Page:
By Jon Meoli, firstname.lastname@example.org
11:39 AM EDT, March 12, 2013
Irish flutist Laura Byrne and her compatriots in the Irish music scene consider their passion a yearlong experience, but they also recognize that there's much more of a demand for Irish songs in mid-March.
"We were at Liam Flynn's last (Wednesday) and somebody asked for 'Danny Boy,'" Byrne said. "There's a certain type of music we don't play the rest of the year that we play for St. Patrick's Day."
On Sunday, March 10, Byrne's marathon gig at James Joyce Pub's post-parade party was the beginning of a stretch of nine shows in nine days.
But for Byrne, a Hamilton resident and Lutherville-based Realtor who offers private lessons in Towson, it's not the popular mid-March gigs that drew her to the Irish flute. Instead, she was drawn to the community of performers who join her on stage.
"That was the thing that drew me to it in the first place, that people were doing it for fun," she said. "They weren't getting paid, it's a social setting, so we have sessions around town. There's one at Ryan's Daughter, and one at Liam Flynn's on North Avenue, just places where people can come and play their instruments for fun and enjoy it."
Sean McCommiskey, who plays button accordion in The Old Bay Ceili Band with Byrne, described the Baltimore-Washington, D.C., scene as "a smaller group, but we've really kind of made a big name for ourselves."
McCommiskey said the Baltimore sound differs from other areas in that they play with relaxed tempos and phrasing where others do not, something a classically trained musician like Byrne could easily pick up on.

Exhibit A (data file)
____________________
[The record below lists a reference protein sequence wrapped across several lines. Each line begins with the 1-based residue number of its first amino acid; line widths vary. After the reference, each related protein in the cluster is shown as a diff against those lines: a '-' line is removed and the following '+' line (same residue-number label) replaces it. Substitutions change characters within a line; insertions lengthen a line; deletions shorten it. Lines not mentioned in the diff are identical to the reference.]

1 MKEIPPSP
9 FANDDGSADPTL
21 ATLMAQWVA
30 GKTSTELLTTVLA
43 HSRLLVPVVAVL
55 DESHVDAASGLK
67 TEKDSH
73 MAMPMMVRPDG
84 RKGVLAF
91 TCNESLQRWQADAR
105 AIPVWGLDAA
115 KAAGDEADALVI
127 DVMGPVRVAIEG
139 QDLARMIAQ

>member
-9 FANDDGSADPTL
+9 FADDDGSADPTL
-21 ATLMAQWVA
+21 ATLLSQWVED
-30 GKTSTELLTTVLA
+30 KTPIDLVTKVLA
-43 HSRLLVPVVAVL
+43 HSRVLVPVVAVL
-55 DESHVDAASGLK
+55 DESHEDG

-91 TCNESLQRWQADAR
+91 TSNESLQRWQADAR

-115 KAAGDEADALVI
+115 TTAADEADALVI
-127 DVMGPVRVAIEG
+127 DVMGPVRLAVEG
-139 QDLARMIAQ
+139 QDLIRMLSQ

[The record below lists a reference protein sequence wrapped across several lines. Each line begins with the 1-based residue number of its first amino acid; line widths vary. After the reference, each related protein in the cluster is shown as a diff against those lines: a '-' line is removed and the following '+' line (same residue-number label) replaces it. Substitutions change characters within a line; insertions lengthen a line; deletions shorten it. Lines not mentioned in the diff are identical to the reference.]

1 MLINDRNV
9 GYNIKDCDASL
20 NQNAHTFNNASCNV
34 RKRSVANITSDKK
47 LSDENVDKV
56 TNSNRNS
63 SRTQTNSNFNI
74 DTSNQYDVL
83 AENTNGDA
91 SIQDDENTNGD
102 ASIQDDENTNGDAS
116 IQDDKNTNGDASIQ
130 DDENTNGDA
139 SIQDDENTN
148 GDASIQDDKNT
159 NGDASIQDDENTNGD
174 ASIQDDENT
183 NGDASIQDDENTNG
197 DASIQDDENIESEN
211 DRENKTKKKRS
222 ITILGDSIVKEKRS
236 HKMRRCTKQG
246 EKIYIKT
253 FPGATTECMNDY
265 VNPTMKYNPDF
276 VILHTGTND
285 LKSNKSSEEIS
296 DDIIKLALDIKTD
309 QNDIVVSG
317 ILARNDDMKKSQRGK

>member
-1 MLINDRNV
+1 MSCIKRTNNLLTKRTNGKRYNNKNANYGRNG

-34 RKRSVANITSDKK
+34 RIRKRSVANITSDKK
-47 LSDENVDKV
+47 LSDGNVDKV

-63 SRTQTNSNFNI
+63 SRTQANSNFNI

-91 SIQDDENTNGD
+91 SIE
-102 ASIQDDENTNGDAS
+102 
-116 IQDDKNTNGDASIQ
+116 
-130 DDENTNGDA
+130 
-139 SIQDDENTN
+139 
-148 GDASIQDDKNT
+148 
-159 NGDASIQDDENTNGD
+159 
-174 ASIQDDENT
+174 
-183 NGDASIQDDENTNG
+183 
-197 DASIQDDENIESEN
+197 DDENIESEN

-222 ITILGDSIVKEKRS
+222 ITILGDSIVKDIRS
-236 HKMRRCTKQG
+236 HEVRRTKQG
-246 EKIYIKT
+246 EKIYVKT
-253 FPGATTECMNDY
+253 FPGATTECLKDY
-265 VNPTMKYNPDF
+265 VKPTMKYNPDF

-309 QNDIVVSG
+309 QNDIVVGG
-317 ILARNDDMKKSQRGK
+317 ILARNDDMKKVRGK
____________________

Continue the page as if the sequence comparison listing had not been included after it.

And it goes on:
A classically trained flutist who grew up in Vermont and got into her first choice for music school — the Peabody Conservatory at Johns Hopkins — Byrne got her start in Irish music shortly after graduation.
A Long & Foster Realtor called a Peabody Institute gig referral list which included Byrne, and asked for a flutist to play Irish music at an office Christmas party.
Until that point, Byrne had only played classical music, but the booker was insistent she could play the Irish tunes on her silver flute.
"So I went there, like a dork," she said. "I'm sure [the performance] was horrible."
But the drummer on that gig offered to take her to Irish music sessions in Washington, D.C., and around Baltimore, and shortly thereafter, Byrne swapped her silver flute for an Irish one.
"I threw away the music and learned everything by ear," Byrne said.
Since then, the 50 weeks that she's not performing for the St. Patrick's Day crowd her performances all over the world have gained her acclaim. She's performed on cruise ships, on national tours and recorded a pair of albums — 2005's "Tune for the Road" and 2010's "Lucky Day."
But of all the aspects of her Irish music, one of Byrne's favorite is sharing it with others. She enjoys teaching, and has found that middle- and high-school students who take Irish music lessons become better musicians for it.
"It does kind of help their playing to play by ear on something, then they go back and develop better musicality," she said.
She hopes to bring her work to more in the Towson area next month during the second annual Baltimore Irish Arts Center Trad Festival, which she organizes as a way for musicians from both Ireland and America to join together to celebrate Irish music and culture.
"She's a great player, but she also has a knack for organizing festivals" McCommiskey said. "For a long time, there wasn't a good traditional music festival."
The three-day festival, which begins Friday, April 26, features lessons and workshops for performers of all levels on Saturday, April 27, from 10 a.m. until 3 p.m. at First and St. Stephen's United Church of Christ, located at 6915 York Road in Towson.
For more information on the Baltimore Irish Arts Center Trad Festival, visit http://www.baltimoreirisharts.com/tradfest.html. For more information on Laura Byrne, visit http://www.laurabyrne.com.